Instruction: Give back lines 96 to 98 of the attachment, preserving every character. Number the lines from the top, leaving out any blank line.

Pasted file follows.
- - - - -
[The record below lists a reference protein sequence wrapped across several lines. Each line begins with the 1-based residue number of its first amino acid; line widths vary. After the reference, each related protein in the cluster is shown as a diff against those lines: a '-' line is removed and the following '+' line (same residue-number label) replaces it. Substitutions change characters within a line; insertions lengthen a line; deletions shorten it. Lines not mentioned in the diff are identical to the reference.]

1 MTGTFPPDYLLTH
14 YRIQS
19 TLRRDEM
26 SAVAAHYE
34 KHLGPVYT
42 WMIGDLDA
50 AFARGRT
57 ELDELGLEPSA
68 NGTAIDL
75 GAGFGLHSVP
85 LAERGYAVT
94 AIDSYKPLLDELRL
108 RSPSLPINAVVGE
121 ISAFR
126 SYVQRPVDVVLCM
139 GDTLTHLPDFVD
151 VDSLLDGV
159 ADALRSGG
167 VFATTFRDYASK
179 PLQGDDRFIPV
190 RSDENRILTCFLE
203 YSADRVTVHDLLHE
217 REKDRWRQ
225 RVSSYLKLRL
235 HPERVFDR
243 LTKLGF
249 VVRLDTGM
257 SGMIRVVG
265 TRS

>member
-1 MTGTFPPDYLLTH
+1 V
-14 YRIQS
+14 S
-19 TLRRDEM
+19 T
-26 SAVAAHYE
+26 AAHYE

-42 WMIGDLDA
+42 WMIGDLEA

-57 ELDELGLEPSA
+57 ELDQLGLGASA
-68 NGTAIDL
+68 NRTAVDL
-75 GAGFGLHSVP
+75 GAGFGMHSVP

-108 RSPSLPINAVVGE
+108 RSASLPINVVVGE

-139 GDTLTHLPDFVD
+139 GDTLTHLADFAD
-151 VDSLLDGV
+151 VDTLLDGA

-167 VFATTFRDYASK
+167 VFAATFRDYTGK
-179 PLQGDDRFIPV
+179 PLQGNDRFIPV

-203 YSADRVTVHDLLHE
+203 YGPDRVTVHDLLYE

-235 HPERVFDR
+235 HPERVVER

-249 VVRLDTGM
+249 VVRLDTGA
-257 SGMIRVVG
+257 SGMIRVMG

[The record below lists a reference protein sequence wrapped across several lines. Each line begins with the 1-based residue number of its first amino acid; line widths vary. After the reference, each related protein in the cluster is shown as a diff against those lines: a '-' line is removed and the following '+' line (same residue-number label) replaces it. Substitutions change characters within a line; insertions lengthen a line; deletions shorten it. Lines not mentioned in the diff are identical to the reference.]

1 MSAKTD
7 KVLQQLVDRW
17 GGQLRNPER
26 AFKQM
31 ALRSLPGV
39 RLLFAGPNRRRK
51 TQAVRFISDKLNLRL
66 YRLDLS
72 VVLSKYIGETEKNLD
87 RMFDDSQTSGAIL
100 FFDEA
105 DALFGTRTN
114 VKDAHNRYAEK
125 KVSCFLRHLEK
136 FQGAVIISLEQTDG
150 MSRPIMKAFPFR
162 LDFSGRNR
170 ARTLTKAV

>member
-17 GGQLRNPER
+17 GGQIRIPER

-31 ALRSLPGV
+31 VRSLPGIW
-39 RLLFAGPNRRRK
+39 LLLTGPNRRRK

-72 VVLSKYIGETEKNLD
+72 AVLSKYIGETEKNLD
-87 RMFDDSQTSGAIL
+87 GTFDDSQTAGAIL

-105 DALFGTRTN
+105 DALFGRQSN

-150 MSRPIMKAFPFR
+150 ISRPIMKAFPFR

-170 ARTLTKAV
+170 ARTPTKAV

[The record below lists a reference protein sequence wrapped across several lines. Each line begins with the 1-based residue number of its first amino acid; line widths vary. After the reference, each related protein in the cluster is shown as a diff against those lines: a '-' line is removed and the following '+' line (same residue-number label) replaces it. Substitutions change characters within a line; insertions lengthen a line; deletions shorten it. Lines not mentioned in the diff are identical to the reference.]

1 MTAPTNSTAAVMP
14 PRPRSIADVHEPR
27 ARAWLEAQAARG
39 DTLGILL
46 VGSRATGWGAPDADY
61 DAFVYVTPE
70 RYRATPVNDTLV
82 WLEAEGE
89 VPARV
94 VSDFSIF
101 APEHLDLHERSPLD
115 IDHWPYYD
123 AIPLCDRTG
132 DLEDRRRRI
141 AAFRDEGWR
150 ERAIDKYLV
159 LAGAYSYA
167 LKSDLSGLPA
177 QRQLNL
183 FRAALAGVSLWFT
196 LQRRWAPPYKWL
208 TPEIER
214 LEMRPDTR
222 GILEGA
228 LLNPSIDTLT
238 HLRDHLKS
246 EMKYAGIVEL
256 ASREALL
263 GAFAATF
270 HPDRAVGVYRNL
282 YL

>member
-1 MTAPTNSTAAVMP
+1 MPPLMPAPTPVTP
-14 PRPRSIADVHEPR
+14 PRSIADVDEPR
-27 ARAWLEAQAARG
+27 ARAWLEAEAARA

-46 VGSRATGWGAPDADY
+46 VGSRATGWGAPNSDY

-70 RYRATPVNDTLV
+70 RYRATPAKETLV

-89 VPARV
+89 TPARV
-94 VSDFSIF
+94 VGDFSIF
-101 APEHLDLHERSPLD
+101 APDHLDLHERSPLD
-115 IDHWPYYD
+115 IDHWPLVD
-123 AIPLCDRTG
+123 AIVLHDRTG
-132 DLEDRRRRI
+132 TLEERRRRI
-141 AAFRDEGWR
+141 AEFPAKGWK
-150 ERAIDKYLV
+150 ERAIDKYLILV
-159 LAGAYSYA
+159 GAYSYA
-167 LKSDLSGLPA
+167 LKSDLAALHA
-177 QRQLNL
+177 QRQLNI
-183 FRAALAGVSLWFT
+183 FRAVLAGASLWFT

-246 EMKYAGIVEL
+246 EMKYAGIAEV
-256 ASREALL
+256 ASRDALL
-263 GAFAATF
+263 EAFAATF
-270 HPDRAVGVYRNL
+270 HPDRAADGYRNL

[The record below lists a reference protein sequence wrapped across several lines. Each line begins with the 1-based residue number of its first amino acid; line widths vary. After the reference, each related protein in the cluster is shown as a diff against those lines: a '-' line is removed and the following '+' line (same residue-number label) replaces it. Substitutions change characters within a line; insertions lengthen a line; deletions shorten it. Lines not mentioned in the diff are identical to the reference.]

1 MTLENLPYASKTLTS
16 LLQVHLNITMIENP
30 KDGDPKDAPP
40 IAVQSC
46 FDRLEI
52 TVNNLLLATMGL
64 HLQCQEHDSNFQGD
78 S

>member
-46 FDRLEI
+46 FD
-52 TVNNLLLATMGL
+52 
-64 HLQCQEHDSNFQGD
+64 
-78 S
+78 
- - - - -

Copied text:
-105 DALFGTRTN
+105 DALFGRQSN

-150 MSRPIMKAFPFR